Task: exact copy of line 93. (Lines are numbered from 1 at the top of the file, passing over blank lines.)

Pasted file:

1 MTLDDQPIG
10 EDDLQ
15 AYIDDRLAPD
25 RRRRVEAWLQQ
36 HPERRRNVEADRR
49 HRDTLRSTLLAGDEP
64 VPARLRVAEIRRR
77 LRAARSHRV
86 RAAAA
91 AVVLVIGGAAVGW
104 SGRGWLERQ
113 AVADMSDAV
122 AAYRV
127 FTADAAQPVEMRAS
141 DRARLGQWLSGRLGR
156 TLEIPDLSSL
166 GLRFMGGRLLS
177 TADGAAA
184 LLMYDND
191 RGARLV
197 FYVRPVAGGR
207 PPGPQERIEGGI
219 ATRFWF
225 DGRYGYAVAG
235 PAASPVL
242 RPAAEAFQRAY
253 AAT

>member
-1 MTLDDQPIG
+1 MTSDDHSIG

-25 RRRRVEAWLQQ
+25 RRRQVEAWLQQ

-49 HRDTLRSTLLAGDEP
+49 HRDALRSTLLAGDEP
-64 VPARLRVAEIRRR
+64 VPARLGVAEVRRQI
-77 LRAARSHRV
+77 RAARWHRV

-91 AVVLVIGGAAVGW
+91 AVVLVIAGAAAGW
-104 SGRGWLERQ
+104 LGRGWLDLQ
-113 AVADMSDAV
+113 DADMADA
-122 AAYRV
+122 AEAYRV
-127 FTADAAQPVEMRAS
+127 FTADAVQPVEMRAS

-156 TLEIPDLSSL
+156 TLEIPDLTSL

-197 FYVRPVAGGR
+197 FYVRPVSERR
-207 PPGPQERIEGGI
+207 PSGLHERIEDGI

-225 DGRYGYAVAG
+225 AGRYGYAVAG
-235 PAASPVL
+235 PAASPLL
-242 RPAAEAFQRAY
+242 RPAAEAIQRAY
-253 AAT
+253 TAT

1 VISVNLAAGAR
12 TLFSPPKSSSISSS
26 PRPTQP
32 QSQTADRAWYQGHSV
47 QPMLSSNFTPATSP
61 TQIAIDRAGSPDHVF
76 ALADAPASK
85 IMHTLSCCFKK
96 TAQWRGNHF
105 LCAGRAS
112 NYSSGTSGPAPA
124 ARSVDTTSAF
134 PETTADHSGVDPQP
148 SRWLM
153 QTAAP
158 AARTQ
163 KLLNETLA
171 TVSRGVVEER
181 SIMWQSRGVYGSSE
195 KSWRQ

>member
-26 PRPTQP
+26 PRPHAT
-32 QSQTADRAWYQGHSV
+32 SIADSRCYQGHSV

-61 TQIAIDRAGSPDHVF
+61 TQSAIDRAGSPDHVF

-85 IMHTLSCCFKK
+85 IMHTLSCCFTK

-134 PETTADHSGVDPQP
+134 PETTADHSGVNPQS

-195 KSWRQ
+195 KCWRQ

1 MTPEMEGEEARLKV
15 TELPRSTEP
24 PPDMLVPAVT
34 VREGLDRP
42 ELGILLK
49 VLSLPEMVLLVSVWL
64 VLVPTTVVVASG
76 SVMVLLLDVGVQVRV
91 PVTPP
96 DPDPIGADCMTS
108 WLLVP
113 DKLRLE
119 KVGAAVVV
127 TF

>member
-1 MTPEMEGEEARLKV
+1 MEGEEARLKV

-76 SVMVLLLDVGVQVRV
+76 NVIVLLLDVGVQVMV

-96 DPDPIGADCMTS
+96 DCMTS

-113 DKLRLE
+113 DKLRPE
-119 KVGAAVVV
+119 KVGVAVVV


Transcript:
+134 PETTADHSGVNPQS